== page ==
“Not a single Ukrainian POW has seen the ICRC in person in Russian prison

Andriy Yermak, Zelensky’s chief of staff

“To date the ICRC does not have the full access to all PoWs,” The ICRC said in its latest report. “We know many other PoWs and civilian internees are still waiting to receive similar visits and we continue our efforts to access all of them, guided by our humanitarian commitment and our mandate under the Geneva Conventions.”Ukrainian officials have publicly refuted this as tensions have flared. “Not a single PoW has seen a live ICRC representative in person in Russian military prisons,” claimed Andriy Yermak, Ukrainian President Voloydymr Zelensky’s chief of staff and his right-hand man, on Sunday at press conference to discuss the topic in Kyiv.

Ukrainian Human Rights Commissioner, Dmytro Lubinets, echoed this in an interview with The Independent following the meeting.

“I have communication with the ICRC, with their representatives who work in Ukraine - even the head of the ICRC mission in Ukraine,  I know that they want to show that they have access to the places of PoW detention in Russia.

“But of the 3,135 Ukrainian PoWs who have been turned in prisoner swaps, not a single one of them says they were visited by an ICRC staffer,” he claimed.This is refuted by the ICRC.

There are also concerns that some have been mistreated or murdered. In July 2022, Russia  announced that Ukrainian shelling had killed about 50 Ukrainian PoWs held in Russian-controlled Olenvika prison in occupied Donetsk.

But former captives who were in the prison complex at the time, and were later released, told The Independent that the day before the explosion hundreds of Azovstal soldiers were suddenly moved to a warehouse building in a separate part of the complex. That warehouse had not previously been used to house prisoners. It blew up the next day.

Katerina and her mother Svetlana beg for information about their POW brother and son Yaroslav, missing since 2022
Katerina and her mother Svetlana beg for information about their POW brother and son Yaroslav, missing since 2022 (Bel Trew)

Experts analysing photos from the scene say the blast patterns point to an explosion coming from within the building not damage done by an external projectile.

Most recently there are concerns that PoWs have been killed after their capture in Avdiivka, a strategic town in eastern Ukraine, which Ukrainians were forced to withdraw from a week ago.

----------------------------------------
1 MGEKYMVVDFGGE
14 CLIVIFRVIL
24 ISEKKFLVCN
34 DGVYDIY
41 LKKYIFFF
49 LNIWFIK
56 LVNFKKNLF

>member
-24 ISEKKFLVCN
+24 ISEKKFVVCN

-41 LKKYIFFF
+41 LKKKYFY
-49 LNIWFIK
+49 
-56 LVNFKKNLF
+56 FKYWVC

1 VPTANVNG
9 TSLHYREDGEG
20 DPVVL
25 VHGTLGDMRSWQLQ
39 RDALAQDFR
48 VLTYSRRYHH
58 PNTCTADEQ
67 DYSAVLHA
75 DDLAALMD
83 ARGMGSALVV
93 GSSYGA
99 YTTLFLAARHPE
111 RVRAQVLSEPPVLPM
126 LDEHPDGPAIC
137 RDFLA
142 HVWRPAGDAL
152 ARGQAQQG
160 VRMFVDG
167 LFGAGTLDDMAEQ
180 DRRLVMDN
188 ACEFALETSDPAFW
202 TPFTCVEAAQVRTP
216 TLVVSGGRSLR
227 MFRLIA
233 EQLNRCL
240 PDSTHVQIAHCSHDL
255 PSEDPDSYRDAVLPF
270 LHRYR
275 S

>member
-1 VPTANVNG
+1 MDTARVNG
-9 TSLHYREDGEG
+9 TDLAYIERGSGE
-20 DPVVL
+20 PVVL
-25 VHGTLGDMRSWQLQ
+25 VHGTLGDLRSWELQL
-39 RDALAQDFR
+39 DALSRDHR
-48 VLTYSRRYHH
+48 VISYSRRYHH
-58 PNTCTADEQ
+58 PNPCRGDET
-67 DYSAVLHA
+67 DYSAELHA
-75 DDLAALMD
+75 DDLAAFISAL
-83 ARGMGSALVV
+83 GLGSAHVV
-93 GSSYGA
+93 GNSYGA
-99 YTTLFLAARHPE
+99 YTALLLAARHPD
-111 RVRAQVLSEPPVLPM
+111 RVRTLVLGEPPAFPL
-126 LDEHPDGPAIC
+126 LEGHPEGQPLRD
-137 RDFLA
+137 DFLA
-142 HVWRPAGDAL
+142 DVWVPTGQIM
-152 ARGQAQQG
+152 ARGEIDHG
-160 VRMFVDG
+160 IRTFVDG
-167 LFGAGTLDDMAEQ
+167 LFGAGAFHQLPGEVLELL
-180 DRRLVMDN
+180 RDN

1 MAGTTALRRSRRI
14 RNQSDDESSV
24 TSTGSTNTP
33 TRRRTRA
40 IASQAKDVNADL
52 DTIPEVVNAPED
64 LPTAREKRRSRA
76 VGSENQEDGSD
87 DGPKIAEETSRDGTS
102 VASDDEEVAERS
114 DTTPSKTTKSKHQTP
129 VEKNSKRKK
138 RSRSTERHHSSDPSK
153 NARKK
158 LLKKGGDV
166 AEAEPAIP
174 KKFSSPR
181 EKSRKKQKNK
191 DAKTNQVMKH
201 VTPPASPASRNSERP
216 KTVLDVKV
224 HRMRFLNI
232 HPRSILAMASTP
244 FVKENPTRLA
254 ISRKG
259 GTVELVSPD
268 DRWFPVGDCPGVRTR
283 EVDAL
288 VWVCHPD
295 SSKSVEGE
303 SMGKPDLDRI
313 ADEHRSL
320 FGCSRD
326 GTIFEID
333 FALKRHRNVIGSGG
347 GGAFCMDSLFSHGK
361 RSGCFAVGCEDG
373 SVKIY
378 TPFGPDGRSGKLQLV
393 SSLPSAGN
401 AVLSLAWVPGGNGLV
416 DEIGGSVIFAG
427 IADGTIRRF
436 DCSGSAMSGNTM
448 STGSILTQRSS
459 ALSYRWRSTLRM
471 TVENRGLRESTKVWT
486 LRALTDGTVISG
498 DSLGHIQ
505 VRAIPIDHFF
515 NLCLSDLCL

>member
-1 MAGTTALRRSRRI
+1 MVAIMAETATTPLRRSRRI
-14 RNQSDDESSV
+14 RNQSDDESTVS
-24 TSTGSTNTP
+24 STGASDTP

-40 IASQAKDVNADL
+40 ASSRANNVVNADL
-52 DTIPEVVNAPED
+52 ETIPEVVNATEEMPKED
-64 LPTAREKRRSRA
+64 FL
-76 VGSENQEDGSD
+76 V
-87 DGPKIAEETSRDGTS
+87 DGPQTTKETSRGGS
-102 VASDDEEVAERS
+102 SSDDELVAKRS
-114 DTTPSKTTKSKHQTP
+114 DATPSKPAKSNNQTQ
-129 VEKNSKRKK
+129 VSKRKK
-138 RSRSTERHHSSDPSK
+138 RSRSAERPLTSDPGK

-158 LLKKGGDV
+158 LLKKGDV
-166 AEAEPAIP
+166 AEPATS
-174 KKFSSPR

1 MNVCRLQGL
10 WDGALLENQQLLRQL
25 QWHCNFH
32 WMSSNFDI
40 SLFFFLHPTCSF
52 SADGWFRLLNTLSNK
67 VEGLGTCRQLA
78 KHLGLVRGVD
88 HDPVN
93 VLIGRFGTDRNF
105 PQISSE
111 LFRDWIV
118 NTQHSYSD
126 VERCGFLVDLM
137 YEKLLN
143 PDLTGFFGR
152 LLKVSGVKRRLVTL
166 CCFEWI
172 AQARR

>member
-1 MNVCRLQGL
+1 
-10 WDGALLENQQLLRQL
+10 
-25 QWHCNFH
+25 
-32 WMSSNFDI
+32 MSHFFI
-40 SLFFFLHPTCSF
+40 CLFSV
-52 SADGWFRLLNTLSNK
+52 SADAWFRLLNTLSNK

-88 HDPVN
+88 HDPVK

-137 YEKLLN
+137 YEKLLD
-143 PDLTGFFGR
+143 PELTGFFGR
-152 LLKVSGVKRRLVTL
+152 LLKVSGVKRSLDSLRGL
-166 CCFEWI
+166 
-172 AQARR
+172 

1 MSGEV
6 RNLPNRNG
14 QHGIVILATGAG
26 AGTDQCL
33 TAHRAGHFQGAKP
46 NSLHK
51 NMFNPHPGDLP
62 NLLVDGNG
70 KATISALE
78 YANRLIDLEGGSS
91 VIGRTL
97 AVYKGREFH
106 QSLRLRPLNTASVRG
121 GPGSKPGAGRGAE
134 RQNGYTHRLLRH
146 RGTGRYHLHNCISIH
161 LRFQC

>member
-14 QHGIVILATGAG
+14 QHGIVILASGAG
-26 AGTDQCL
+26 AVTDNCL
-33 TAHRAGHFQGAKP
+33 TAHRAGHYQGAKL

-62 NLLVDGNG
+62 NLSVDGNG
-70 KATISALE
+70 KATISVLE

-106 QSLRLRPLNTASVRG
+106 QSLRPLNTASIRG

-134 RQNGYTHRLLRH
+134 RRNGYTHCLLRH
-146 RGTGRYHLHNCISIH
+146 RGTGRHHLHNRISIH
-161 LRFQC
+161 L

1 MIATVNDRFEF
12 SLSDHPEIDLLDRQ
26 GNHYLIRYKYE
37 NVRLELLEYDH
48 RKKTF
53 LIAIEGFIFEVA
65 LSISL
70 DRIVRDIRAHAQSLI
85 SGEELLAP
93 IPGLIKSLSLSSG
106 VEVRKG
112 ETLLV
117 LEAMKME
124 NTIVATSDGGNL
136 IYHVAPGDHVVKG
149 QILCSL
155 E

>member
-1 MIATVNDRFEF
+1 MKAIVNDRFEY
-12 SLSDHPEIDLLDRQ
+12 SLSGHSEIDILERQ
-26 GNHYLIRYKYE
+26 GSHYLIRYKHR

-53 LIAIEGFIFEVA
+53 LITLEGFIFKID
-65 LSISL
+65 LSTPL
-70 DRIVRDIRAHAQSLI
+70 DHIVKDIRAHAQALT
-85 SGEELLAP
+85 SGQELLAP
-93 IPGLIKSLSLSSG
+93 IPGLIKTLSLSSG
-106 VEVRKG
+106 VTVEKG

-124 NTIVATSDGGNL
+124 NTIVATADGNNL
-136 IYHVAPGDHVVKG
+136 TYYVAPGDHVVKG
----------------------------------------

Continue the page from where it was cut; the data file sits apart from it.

Ukrainian families have accused Russia of executing Ukrainian prisoners of war. A video posted by Russian military bloggers appeared to show the bodies of six wounded Ukrainians believed to have surrendered at their posts after being encircled. Ukraine says it is investigating. Russia has not commented.

But it’s a grim reminder of the worst nightmare for the families anxiously waiting for news in the Ukrainian capital.

They say they regularly rally to call for the Ukrainian government and its allies, as well as international rights groups to help to get more news.

“I hope the government is doing enough. Western countries should exert more pressure to bring them home,” says Olga whose son is a marine captured in 2022. He was last seen by a released Ukrainian PoW in Bryansk, in western Russia. She does not know where he is now.

“The only thing that is giving me strength is the hope he will return, that all our sons will come home,” she adds. Svetlana, the soldier Sasha’s mother begged in tears for the world to “stand with us and help return our sons”

“This is not a life ,we are not alive. We wait. And when I’m alone I break down,” she says.

Karina says she would do anything for her brother Yaroslav to be brought home .

“If you don’t speak up for our relatives who are in captivity they will be forgotten. Help us,” she adds clutching the photograph of her brother like it is a life buoy.

“If the world does not help us, Russia will simply devour us.”

This story has been updated to amend the number of PoWs by the IRC